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Convert Windows Live Movie Maker to Windows DVD Maker (approximately)

What does this menu choice from Windows Live Movie Maker look like to you:


Well, to my wife, it looked like Windows Live Movie Maker could make DVD’s. I don’t blame her. I mean, the thing has “Movie Maker” in its name—and it has a “Burn a DVD” menu option. She spent about an hour putting together a slideshow for her grandmother using Windows Live Movie Maker.

Except Windows Live Movie Maker isn’t the same thing as Windows DVD Maker. How ever would you confuse the two. Windows Live Movie Maker can’t make DVD’s—at least not the kind that you play in a DVD player. It can, however burn a movie file (windows media video file) to a DVD—which is playable on a computer, but not on a DVD player. So, it lets you do things that you probably would just use a flash file for.

I had to figure out how to get all her pictures into DVD maker. The one great thing about Microsoft is that they’ve embraced XML file formats—everywhere. So, all these programs read and write XML. I wrote a small Python program to translate (approximately) from Windows Live Movie Maker to Windows DVD Maker. It’s in Python 3.1:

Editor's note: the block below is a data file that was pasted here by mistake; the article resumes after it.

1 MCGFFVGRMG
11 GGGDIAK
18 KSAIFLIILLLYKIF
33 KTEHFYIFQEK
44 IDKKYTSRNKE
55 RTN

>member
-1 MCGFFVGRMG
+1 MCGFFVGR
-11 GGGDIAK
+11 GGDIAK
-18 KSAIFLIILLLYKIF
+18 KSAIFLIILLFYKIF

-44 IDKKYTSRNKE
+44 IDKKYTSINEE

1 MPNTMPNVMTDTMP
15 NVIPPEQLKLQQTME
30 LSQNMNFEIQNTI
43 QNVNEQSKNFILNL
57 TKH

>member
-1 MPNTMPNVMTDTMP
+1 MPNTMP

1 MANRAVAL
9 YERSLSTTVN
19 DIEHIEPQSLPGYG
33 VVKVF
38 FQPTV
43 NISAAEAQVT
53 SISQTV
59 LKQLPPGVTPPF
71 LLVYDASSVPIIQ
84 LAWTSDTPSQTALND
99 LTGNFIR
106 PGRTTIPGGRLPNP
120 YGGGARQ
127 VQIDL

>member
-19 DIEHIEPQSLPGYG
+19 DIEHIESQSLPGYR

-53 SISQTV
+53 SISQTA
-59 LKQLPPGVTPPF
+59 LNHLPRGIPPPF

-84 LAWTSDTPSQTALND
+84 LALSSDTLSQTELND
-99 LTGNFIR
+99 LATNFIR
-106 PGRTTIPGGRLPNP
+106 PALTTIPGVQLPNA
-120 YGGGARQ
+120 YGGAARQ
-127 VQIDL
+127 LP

import xml.etree.ElementTree as etree

tree = etree.parse(‘D:/Users/Poojan/Documents/My Movie.wlmp’)
outfile = open(‘D:/Users/Poojan/Videos/2010-12-28 For Grandma.xml’, ‘w’)

root = tree.getroot()
media_items_roots = root.findall(‘MediaItems’)

for m in media_items_roots:
media_items = m.findall(‘MediaItem’)
media_items.sort(key=lambda m: int(m.attrib[‘id’]))
for media_item in media_items:

outfile.write(‘<ContentFile Filename=”{0}”/>’.format(media_item.attrib[‘filePath’]))

outfile.write(‘</Content><Title>12/28/2010</Title><Style>Soft Focus</Style><Font Name=”Segoe UI” Color=”0xFFFFFDA4″ Bold=”1″ Italic=”0″/><Button Play=”Play” Scenes=”Scenes” Notes=”Notes”/><Notes></Notes><InsetVideo></InsetVideo><BackgroundVideo></BackgroundVideo><MenuAudio></MenuAudio><SceneButtonName>Circle</SceneButtonName><SlideShow Transition=”Cross fade” PanZoom=”1″ MatchMusic=”0″ Length=”7.000000″/></BurnWizard>’)



One thing you should be aware of is that WLMM supports .mov files (quicktime movies), but Windows DVD Maker does not. In fact, Windows DVD Maker will fail–but only after going through the process of trying to transcode all your files to DVD format. If the .mov files are at the end of your slideshow (which was my case), you’ll watch patiently for a long time, and then be dissapointed.

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